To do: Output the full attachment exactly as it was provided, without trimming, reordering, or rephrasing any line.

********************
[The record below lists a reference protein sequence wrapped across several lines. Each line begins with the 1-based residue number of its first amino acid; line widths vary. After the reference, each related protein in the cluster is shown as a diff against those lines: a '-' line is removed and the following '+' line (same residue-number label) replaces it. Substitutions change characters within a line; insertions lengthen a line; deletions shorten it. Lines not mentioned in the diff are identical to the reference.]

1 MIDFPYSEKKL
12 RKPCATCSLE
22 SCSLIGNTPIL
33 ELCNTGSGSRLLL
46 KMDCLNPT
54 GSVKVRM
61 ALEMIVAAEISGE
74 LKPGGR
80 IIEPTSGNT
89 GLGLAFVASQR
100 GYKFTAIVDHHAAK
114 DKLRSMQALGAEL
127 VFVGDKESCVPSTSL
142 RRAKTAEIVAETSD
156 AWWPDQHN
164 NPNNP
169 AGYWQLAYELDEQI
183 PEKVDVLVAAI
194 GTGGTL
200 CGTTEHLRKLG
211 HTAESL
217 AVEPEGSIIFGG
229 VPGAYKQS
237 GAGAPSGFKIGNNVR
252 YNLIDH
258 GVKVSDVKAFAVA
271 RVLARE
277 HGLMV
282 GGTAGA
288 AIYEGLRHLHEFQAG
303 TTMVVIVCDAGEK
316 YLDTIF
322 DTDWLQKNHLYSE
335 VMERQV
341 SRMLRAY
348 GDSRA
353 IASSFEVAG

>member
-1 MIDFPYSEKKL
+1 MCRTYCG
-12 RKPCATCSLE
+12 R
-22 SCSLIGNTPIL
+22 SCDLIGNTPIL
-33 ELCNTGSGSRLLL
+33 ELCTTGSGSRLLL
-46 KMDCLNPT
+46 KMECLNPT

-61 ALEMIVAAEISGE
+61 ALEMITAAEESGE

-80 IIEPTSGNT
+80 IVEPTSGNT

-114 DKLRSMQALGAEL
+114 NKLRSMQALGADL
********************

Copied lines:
[The record below lists a reference protein sequence wrapped across several lines. Each line begins with the 1-based residue number of its first amino acid; line widths vary. After the reference, each related protein in the cluster is shown as a diff against those lines: a '-' line is removed and the following '+' line (same residue-number label) replaces it. Substitutions change characters within a line; insertions lengthen a line; deletions shorten it. Lines not mentioned in the diff are identical to the reference.]

1 MIDFPYSEKKL
12 RKPCATCSLE
22 SCSLIGNTPIL
33 ELCNTGSGSRLLL
46 KMDCLNPT
54 GSVKVRM
61 ALEMIVAAEISGE
74 LKPGGR
80 IIEPTSGNT
89 GLGLAFVASQR
100 GYKFTAIVDHHAAK
114 DKLRSMQALGAEL
127 VFVGDKESCVPSTSL
142 RRAKTAEIVAETSD
156 AWWPDQHN
164 NPNNP
169 AGYWQLAYELDEQI
183 PEKVDVLVAAI
194 GTGGTL
200 CGTTEHLRKLG
211 HTAESL
217 AVEPEGSIIFGG
229 VPGAYKQS
237 GAGAPSGFKIGNNVR
252 YNLIDH
258 GVKVSDVKAFAVA
271 RVLARE
277 HGLMV
282 GGTAGA
288 AIYEGLRHLHEFQAG
303 TTMVVIVCDAGEK
316 YLDTIF
322 DTDWLQKNHLYSE
335 VMERQV
341 SRMLRAY
348 GDSRA
353 IASSFEVAG

>member
-1 MIDFPYSEKKL
+1 MCRTYCG
-12 RKPCATCSLE
+12 R
-22 SCSLIGNTPIL
+22 SCDLIGNTPIL
-33 ELCNTGSGSRLLL
+33 ELCTTGSGSRLLL
-46 KMDCLNPT
+46 KMECLNPT

-61 ALEMIVAAEISGE
+61 ALEMITAAEESGE

-80 IIEPTSGNT
+80 IVEPTSGNT

-114 DKLRSMQALGAEL
+114 NKLRSMQALGADL